Notes on the Blank Verse of Christopher Marlowe

Satisfactory Essays
Notes on the Blank Verse of Christopher Marlowe

"Marloe was stabd with a dagger, and dyed swearing"

A MORE friendly critic, Mr. A. C. Swinburne, observes of this poet

that "the father of English tragedy and the creator of English blank

verse was therefore also the teacher and the guide of Shakespeare." In

this sentence there are two misleading assumptions and two misleading

conclusions. Kyd has as good a title to the first honour as Marlowe;

Surrey has a better title to the second; and Shakespeare was not

taught or guided by one of his predecessors or contemporaries alone.

The less questionable judgment is, that Marlowe exercised a strong

influence over later drama, though not himself as great a dramatist as

Kyd; that he introduced several new tones into blank verse, and

commenced the dissociative process which drew it farther and farther

away from the rhythms of rhymed verse; and that when Shakespeare

borrowed from him, which was pretty often at the beginning,

Shakespeare either made something inferior or something different. 1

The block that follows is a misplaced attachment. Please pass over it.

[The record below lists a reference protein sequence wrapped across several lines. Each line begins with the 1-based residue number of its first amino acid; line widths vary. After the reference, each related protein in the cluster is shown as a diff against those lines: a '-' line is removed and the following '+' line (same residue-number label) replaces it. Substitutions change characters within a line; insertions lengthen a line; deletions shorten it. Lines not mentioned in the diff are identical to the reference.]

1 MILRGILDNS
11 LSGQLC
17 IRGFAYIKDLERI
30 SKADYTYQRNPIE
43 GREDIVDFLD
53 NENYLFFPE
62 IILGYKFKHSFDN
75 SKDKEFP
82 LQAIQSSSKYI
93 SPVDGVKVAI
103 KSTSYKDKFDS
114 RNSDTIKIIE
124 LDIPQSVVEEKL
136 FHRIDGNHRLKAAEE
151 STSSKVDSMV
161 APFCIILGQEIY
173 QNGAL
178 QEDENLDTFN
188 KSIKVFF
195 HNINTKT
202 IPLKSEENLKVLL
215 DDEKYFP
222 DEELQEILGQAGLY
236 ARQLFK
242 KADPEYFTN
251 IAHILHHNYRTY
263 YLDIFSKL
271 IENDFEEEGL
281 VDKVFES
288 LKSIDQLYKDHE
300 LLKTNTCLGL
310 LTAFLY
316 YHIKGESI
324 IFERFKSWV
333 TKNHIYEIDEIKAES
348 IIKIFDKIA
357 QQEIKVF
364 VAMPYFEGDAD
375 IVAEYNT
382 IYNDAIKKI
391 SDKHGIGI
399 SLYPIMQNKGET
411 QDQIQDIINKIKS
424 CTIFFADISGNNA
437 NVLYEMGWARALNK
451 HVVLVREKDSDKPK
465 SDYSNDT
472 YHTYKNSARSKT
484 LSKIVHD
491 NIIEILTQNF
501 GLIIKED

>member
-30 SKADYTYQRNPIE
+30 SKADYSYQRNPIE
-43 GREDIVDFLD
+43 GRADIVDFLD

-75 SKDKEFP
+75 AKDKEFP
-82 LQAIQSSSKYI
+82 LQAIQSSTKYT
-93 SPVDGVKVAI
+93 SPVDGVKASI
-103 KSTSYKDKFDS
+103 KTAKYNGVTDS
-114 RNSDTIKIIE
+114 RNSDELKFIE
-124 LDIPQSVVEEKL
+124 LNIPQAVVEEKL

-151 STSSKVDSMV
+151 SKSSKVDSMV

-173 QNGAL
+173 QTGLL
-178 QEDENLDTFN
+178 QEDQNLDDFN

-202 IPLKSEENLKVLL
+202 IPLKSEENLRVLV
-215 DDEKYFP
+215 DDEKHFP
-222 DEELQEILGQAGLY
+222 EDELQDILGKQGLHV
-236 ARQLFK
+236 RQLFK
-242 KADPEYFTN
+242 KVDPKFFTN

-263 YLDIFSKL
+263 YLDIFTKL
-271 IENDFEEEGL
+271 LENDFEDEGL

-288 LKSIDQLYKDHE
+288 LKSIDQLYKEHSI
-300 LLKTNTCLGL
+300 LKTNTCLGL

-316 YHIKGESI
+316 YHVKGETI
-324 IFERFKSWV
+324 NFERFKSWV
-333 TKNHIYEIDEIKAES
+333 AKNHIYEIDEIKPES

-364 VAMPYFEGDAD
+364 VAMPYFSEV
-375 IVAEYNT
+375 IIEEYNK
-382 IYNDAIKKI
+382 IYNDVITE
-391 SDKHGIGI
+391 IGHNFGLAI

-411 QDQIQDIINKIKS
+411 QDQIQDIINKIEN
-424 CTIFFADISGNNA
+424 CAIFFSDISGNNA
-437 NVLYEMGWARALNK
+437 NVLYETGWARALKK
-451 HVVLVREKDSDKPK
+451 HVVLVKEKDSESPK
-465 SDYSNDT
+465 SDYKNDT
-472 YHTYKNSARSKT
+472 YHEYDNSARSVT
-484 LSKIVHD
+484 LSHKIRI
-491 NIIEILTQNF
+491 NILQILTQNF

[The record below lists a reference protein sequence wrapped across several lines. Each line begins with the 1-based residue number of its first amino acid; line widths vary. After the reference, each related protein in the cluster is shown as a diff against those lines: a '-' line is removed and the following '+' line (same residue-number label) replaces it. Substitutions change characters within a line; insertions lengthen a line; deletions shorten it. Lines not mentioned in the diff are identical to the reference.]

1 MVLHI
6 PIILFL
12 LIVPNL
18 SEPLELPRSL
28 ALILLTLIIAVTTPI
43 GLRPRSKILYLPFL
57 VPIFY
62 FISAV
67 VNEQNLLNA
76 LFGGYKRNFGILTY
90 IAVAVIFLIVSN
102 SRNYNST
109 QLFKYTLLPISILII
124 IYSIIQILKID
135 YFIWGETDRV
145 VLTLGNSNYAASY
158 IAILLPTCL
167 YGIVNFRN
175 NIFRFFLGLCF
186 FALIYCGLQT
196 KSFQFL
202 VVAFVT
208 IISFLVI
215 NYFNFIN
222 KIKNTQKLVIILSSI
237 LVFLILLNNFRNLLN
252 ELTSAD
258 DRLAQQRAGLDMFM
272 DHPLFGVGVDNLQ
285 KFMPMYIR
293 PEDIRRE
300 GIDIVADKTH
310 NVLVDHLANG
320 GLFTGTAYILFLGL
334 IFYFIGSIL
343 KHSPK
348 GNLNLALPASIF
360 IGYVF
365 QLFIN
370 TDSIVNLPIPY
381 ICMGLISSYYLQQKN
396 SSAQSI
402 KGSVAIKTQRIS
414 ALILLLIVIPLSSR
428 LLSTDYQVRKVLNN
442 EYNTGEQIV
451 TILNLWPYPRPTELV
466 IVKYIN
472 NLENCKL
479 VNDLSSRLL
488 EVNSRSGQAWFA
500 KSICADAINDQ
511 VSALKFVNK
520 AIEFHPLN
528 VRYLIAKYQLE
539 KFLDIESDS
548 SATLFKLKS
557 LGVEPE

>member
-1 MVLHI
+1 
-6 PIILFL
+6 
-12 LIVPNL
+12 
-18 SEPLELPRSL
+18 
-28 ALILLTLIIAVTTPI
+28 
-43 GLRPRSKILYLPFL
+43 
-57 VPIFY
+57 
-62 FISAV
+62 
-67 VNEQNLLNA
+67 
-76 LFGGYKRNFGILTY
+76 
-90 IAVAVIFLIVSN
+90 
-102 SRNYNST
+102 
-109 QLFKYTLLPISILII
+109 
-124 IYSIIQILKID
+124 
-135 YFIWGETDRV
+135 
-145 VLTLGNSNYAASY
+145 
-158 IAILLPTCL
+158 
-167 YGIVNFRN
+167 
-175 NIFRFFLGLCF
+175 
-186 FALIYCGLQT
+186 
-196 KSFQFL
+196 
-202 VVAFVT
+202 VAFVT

The comparative study of English versification at various periods is a

large tract of unwritten history. To make a study of blank verse

alone, would be to elicit some curious conclusions. It would show, I

believe, that blank verse within Shakespeare's lifetime was more

highly developed, that it became the vehicle of more varied and more

intense art-emotions than it has ever conveyed since; and that after

the erection of the Chinese Wall of Milton, blank verse has suffered

not only arrest but retrogression. That the blank verse of Tennyson,

for example, a consummate master of this form in certain applications,

is cruder (not "rougher" or less perfect in technique) than that of

half a dozen contemporaries of Shakespeare; cruder, because less

capable of expressing complicated, subtle, and surprising emotions. 2

Every writer who has written any blank verse worth saving has produced

particular tones which his verse and no other's is capable of

rendering; and we should keep this in mind when we talk about

"influences" and "indebtedness." Shakespeare is "universal" (if you

like) because he has more of these tones than anyone else; but they

are all out of the one man; one man cannot be more than one man; there

might have been six Shakespeares at once without conflicting

frontiers; and to say that Shakespeare expressed nearly all human

emotions, implying that he left very little for anyone else, is a

radical misunderstanding of art and the artist-a misunderstanding

which, even when explicitly rejected, may lead to our neglecting the

effort of attention necessary to discover the specific properties of

the verse of Shakespeare's contemporaries.
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